The author writes about a young country boy, Xiangzi, who moves to the city and becomes a rickshaw boy. His life is filled with tragedy and sadness, mirroring the society in which he lived. His idealism moves to acceptance of his life to just surviving.

He detests his wife who trapped him into marriage by feigning p
Julianne Dunn
While in Belize, I read Rickshaw Boy by Lao She, recommended by Molly Hamm for my #2014ReadingChallenge. I must preface this by saying that I only gave it 4 stars but I wish I could give it 4.8 stars and the only reason it isn't 5 is because I wanted more. I wanted a happier ending, I wanted a resolution, I wanted so much more for him. The quality of the book is superb. The hero pulls a rickshaw around Beijing and the sum total of his life's dream is to own his own rickshaw and maybe someday hav ...more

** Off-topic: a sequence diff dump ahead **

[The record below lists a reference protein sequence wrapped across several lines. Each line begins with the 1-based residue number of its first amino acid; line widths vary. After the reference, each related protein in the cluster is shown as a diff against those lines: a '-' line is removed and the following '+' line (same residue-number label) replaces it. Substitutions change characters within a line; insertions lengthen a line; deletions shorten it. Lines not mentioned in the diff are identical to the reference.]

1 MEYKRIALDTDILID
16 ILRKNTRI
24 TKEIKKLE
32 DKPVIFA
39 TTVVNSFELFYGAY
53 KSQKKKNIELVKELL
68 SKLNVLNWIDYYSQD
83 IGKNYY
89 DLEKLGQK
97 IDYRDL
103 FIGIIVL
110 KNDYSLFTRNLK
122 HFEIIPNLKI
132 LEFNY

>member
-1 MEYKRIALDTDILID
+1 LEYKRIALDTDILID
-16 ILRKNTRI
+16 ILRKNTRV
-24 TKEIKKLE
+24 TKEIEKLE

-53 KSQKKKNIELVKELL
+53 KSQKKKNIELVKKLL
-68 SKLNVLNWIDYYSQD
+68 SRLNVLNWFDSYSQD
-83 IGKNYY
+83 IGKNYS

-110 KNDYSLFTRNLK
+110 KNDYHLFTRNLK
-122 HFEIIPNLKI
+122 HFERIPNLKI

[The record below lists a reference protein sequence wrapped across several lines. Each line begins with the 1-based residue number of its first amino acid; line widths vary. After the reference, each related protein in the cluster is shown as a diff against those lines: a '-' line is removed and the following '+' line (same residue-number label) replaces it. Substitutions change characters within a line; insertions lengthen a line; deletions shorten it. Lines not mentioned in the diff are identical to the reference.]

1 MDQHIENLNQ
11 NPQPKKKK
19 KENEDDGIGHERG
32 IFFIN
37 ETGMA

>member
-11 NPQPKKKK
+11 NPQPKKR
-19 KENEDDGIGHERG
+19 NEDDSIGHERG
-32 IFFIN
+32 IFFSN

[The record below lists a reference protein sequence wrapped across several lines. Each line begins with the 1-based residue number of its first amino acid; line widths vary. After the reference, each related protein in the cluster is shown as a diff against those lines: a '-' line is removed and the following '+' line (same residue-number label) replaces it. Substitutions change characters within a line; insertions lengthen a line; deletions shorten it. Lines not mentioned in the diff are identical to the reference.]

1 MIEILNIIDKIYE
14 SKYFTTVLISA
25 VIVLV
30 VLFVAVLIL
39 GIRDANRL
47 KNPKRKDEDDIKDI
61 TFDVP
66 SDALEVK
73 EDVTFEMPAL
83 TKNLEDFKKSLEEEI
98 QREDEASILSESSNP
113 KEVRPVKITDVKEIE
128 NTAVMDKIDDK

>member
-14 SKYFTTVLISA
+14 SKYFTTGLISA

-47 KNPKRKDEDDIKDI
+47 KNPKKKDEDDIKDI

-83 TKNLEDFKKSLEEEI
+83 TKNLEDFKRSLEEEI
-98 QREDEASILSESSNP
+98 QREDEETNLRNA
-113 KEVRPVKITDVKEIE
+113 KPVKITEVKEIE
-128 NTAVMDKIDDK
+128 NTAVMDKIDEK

Jun 13, 2015 Melaslithos rated it it was amazing  ·  review of another edition
There is a little bit of Zola in Lao She. The later is giving us here a dark and accusing tale where despite all his good will, the main character, Xiangzi, will never manage to escape his condition as a rickshaw boy, one of the lowest in the society of that time.

Xingzi is introduced at first as a young, strong man, honest and hard-working, albeit a bit naive. All that he whishes for is to make a correct living thanks to his hard work. Unfortunately, despite all his hard-working, he will never m
Feb 09, 2011 Gordon rated it really liked it  ·  review of another edition